Passenger service to Asheville was suspended in 1975, and in 2001, Northfolk Southern ceased freight operations on the Saluda Grade.
But though railroads no longer enjoy their former dominant status, the freight industry continues in the mountains, notes Rapp. “If you go to Spruce Pine today, Unimin is strip-mining another mountain for the feldspar. The only way you can take that out in bulk is by railroad.”
Meanwhile, excursions on the Great Smoky Mountains Railroad and the Craggy Mountain Line in Woodfin continue to draw tourists and locals alike, giving them a taste of Asheville’s past.
“How The West Was Won” also documents current efforts to restore passenger service to Asheville. In 2001, the state Department of Transportation drafted plans to explore this possibility. Meanwhile, Amtrak is considering a plan to bus passengers from Asheville (and eventually, perhaps, even towns farther west) to Salisbury, N.C., where they could connect with passenger rail service. This could be an interim measure to help build demand for extending passenger rail.
A lack of funding has put the DOT project on indefinite hold, however, and the bus plan also hinges on there being sufficient demand for the service. But Rapp, who chaired the House Select Committee on a Comprehensive Rail Service Plan for North Carolina during his time in office, believes that despite these setbacks, the time to re-invest in the rail system is now.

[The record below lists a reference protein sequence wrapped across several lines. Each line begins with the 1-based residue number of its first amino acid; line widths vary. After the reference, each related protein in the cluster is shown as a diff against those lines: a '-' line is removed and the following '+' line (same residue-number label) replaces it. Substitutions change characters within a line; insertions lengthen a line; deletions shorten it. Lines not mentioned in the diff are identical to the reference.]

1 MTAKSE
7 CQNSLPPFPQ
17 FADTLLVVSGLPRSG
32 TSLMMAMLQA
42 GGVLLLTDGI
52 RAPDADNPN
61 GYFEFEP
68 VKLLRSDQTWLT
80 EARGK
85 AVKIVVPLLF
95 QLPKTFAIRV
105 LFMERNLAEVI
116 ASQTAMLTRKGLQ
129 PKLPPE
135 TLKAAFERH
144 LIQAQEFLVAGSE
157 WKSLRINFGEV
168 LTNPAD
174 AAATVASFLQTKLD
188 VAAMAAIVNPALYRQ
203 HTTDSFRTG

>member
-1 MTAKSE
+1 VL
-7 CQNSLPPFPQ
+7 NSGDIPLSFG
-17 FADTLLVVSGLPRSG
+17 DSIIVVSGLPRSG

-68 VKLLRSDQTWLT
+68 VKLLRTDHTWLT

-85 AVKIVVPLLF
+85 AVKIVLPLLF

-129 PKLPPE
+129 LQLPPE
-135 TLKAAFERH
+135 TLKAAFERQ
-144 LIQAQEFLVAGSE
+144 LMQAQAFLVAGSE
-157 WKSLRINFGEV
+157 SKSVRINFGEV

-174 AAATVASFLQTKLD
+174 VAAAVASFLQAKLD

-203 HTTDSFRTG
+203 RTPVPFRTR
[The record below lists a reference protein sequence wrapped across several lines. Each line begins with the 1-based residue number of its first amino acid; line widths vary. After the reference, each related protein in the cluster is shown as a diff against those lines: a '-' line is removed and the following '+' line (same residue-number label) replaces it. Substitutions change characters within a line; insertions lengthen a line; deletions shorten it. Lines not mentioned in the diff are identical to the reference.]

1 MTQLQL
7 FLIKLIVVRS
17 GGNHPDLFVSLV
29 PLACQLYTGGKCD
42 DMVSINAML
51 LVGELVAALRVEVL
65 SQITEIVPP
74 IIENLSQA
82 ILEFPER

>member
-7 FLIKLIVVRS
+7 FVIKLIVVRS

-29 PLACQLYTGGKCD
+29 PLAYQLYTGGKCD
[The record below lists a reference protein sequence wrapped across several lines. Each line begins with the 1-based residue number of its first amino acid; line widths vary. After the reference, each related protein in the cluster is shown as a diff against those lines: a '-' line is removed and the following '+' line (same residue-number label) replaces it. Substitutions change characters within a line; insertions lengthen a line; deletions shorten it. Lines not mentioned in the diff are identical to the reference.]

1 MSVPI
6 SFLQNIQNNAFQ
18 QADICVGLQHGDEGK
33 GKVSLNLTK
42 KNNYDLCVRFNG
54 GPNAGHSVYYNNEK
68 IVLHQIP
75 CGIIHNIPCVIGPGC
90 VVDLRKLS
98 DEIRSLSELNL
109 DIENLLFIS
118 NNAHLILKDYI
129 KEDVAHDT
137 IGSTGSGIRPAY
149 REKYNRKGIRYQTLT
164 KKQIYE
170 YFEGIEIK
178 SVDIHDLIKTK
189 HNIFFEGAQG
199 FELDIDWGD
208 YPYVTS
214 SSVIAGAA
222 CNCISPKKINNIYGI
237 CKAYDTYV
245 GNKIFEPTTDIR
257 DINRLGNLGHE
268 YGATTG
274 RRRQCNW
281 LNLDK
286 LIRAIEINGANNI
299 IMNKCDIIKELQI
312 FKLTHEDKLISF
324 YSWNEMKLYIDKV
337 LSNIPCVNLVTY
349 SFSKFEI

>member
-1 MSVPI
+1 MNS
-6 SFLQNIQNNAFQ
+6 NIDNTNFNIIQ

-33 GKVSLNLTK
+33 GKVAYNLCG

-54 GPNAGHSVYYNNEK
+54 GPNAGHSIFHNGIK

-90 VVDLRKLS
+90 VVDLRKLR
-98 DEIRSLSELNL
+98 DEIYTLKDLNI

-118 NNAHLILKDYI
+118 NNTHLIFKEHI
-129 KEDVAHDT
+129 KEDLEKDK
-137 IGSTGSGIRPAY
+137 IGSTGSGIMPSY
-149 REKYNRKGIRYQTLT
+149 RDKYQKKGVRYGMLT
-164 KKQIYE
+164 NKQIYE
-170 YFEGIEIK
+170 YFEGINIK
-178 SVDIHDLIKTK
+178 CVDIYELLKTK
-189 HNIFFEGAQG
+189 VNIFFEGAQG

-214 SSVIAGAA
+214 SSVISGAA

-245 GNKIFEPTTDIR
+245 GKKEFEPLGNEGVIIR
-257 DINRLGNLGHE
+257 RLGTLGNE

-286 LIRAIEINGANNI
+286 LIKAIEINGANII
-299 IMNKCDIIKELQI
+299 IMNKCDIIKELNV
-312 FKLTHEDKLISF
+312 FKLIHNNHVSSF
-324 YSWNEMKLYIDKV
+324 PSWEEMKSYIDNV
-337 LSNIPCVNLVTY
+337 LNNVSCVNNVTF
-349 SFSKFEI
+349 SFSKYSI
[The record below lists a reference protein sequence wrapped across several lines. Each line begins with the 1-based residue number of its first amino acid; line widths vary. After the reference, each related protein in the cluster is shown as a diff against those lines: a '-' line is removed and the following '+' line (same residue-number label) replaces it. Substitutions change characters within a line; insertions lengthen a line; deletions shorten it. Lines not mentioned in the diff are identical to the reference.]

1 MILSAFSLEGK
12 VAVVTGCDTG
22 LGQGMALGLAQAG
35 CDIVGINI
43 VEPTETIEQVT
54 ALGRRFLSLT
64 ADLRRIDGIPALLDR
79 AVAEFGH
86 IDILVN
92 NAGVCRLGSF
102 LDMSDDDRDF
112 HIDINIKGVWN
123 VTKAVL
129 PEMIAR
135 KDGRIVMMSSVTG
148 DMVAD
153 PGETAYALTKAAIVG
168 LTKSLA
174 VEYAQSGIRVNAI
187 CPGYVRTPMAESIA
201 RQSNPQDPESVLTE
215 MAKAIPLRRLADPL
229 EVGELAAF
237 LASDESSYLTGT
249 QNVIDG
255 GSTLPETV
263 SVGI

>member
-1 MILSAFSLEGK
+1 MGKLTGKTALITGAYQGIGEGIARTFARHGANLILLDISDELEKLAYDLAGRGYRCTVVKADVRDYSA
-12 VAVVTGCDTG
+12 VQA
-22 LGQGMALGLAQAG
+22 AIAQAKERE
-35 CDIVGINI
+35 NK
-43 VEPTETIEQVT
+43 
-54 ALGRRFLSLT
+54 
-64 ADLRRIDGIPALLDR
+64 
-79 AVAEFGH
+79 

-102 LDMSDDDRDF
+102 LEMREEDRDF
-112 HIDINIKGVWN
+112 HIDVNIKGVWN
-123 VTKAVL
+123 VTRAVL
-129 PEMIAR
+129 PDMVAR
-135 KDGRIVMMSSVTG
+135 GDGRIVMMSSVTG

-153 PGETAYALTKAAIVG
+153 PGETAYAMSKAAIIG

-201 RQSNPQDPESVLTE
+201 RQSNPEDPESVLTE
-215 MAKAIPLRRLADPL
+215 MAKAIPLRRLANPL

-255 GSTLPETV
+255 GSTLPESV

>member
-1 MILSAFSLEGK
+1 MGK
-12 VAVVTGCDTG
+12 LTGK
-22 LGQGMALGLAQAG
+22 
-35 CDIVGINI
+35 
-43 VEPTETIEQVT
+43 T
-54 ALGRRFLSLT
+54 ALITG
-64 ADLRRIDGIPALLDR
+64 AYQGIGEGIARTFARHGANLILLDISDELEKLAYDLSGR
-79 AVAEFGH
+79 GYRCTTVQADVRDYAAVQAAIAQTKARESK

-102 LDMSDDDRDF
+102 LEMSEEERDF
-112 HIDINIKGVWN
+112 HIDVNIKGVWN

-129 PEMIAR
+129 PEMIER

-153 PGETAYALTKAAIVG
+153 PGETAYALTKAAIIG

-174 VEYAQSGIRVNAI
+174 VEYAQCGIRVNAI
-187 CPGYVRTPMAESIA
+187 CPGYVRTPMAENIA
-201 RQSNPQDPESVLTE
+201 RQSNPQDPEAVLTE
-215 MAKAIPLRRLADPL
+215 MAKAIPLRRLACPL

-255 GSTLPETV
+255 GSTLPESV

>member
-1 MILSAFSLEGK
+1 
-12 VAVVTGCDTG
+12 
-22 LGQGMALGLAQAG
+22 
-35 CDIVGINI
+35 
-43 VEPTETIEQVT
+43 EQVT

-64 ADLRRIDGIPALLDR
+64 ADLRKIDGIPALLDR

“There’s a point when you run out of places you can build roads,” he points out. “Rail is less expensive, it’s more efficient and it’s much more environmentally friendly.”
Rapp, Reker and others involved in producing the exhibit hope it will help remind folks of the integral role railroads played in making the mountain region what it is today.
“Railroads shaped American society,” says Rapp, “from the wrecks to the dangers to the exploitation of the convict laborers who were used to build it. They’re an integral part of our culture and history.”
“How the West Was Won” will be on display at the Rural Heritage Museum Tuesday through Sunday, 11 a.m. to 5 p.m, through Jan. 31, 2016. Admission is free.